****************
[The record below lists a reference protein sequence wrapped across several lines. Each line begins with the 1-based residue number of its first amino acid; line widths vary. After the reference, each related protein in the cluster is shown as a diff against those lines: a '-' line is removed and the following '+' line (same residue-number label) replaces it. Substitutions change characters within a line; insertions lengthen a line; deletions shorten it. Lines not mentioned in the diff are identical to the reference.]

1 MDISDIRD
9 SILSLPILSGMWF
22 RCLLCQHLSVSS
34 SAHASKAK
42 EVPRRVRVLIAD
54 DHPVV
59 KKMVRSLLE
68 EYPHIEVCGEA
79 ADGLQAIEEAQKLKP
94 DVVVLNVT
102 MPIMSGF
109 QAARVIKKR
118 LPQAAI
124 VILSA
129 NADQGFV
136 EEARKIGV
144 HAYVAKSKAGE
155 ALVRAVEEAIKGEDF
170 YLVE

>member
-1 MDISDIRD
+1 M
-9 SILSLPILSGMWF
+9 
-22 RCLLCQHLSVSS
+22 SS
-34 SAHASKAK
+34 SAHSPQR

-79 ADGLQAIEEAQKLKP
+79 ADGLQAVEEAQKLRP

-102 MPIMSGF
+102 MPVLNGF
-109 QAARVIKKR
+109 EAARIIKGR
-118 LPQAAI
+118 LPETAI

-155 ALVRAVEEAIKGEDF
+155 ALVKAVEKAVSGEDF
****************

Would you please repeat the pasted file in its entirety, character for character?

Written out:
[The record below lists a reference protein sequence wrapped across several lines. Each line begins with the 1-based residue number of its first amino acid; line widths vary. After the reference, each related protein in the cluster is shown as a diff against those lines: a '-' line is removed and the following '+' line (same residue-number label) replaces it. Substitutions change characters within a line; insertions lengthen a line; deletions shorten it. Lines not mentioned in the diff are identical to the reference.]

1 MDISDIRD
9 SILSLPILSGMWF
22 RCLLCQHLSVSS
34 SAHASKAK
42 EVPRRVRVLIAD
54 DHPVV
59 KKMVRSLLE
68 EYPHIEVCGEA
79 ADGLQAIEEAQKLKP
94 DVVVLNVT
102 MPIMSGF
109 QAARVIKKR
118 LPQAAI
124 VILSA
129 NADQGFV
136 EEARKIGV
144 HAYVAKSKAGE
155 ALVRAVEEAIKGEDF
170 YLVE

>member
-1 MDISDIRD
+1 M
-9 SILSLPILSGMWF
+9 
-22 RCLLCQHLSVSS
+22 SS
-34 SAHASKAK
+34 SAHSPQR

-79 ADGLQAIEEAQKLKP
+79 ADGLQAVEEAQKLRP

-102 MPIMSGF
+102 MPVLNGF
-109 QAARVIKKR
+109 EAARIIKGR
-118 LPQAAI
+118 LPETAI

-155 ALVRAVEEAIKGEDF
+155 ALVKAVEKAVSGEDF